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Animalearn Presents “Dying to Learn” Report at the World Congress on the Use of Animals and Alternatives in the Life Sciences, Rome, Italy

Laura at World Congress 2009
Laura Ducceschi, Director of Animalearn, presenting at the World Congress on the Use of Animals and Alternatives in the Life Sciences, Rome, Italy
Jenkintown- Animalearn presented our recent two-year investigation “Dying to Learn: Exposing the Supply and Use of Dogs and Cats in Higher Education”, as a scientific poster at The 7th World Congress on Alternatives and Animal use in the Life sciences in Rome, Italy from August 30-Sept.3.

The World Congress is a unique venue where scientists, policy-makers, and advocates for animals from over 40 countries around the globe come together to assess progress in the field for alternatives to using animals. The 7th World Congress was titled "Calling on Science", and emphasized that scientific progress today goes hand in hand with progress towards the reduction, refinement and replacement of experimental animals. Laura Ducceschi, Animalearn’s Director, states “Animalearn’s “Dying to Learn” report focuses on the concept of replacement, offering detailed, pedagogically sound solutions and resources for replacing the harmful use of cats and dogs as well as other animals in life science, veterinary, and medical education with alternatives that are humane and beneficial alternatives.” In addition, “Dying to Learn” offers a toolkit for colleges and university students, faculty, and administrators which offers templates on how to create policies such as “No Random Source” and Student Choice, which directly benefit animals.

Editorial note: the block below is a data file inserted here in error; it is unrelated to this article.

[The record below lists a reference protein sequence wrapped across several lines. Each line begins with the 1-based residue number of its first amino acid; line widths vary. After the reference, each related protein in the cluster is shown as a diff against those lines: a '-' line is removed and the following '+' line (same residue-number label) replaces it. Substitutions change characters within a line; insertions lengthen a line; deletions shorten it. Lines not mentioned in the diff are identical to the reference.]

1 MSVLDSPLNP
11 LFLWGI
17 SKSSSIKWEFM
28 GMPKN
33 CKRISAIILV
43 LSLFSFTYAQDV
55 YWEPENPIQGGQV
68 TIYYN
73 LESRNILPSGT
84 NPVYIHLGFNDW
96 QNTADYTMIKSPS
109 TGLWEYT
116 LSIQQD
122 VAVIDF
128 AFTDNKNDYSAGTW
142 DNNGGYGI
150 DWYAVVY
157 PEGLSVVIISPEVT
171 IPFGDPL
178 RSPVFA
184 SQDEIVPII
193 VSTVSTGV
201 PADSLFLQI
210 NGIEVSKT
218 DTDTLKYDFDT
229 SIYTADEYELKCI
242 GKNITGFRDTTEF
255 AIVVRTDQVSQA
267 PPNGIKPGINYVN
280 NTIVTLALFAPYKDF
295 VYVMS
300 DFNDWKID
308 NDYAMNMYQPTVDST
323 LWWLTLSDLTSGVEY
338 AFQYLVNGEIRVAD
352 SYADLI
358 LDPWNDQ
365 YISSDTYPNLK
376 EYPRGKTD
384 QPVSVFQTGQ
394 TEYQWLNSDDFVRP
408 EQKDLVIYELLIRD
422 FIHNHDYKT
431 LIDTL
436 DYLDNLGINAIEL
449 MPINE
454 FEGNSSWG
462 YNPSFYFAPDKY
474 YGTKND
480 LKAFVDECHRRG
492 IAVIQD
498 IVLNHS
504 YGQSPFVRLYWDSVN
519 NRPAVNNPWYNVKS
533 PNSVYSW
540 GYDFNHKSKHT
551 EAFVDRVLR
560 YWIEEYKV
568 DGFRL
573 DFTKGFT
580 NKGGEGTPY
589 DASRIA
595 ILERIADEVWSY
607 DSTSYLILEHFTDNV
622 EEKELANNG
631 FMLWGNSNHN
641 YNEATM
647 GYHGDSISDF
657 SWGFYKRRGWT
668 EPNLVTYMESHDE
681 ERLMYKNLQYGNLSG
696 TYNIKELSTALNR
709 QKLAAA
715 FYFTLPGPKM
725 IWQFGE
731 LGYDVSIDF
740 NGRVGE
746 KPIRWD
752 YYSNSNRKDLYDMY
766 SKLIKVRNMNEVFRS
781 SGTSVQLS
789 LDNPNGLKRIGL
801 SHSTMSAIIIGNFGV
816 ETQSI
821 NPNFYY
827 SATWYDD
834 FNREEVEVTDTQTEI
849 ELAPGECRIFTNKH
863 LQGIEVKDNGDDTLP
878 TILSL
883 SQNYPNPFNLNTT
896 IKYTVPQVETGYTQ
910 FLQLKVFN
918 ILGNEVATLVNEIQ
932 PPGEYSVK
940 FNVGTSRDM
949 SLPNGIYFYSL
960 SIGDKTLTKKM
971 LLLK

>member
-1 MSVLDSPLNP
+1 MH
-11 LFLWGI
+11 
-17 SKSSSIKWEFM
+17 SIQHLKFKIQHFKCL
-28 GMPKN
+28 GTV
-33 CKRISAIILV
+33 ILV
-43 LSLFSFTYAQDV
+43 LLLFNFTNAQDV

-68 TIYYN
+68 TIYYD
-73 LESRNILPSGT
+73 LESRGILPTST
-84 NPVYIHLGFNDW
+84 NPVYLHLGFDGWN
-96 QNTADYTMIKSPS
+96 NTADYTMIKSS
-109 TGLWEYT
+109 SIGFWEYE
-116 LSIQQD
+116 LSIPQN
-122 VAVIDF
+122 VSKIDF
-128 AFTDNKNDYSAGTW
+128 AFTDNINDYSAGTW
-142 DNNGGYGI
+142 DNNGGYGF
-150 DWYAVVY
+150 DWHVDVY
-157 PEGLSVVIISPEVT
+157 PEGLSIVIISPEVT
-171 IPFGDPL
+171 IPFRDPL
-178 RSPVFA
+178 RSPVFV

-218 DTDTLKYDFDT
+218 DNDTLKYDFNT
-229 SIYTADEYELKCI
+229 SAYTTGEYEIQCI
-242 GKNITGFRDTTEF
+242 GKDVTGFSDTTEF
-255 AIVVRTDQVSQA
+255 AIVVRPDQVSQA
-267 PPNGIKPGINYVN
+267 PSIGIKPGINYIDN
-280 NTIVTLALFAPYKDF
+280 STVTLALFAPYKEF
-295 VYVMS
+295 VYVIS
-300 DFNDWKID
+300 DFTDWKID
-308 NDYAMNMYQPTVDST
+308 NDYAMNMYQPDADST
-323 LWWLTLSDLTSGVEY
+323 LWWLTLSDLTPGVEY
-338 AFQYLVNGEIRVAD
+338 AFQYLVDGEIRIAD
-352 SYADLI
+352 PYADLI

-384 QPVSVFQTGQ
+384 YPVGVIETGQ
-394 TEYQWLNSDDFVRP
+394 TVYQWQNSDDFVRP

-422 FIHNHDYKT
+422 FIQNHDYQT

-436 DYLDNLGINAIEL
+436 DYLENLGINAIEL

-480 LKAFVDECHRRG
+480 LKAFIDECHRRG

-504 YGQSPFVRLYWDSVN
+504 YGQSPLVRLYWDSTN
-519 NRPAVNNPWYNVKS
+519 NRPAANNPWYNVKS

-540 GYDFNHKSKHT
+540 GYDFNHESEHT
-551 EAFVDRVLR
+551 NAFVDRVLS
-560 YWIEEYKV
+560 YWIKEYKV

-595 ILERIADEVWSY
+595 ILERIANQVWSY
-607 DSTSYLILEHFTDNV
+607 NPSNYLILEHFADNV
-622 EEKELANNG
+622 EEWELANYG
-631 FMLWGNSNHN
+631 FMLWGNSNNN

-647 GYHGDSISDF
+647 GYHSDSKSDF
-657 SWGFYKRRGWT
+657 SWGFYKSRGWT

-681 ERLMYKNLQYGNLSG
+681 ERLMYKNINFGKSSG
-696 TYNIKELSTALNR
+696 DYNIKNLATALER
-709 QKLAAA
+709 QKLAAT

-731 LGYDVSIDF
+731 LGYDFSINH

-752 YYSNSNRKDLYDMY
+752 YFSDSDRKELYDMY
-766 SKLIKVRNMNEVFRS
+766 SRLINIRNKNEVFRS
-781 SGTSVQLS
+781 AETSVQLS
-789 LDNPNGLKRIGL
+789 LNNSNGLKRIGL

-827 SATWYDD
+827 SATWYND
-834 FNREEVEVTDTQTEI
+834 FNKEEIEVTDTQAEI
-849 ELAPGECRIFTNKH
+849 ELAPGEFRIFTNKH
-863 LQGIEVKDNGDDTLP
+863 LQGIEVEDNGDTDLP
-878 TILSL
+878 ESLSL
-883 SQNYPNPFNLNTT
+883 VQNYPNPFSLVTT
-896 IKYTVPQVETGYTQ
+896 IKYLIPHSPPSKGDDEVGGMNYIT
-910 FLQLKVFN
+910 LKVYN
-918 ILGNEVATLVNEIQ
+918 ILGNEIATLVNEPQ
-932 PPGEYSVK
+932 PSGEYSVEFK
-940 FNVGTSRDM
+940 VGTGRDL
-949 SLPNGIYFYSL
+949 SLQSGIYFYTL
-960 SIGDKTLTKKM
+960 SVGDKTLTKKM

“Dying to Learn” details animal acquisition and use from 92 public colleges and universities in the U.S., and documents the hidden practices in which tens of thousands of former pets are used, and often killed for life science, veterinary, and medical education teaching labs at 52% of colleges and universities in the U.S. “Dying to Learn” also reveals that all categories of animal dealers supplying dogs and cats for educational purposes have track records of inhumane treatment and violations of the Animal Welfare Act (AWA). The full report is available at www.Dyingtolearn.org.

Download PDF of poster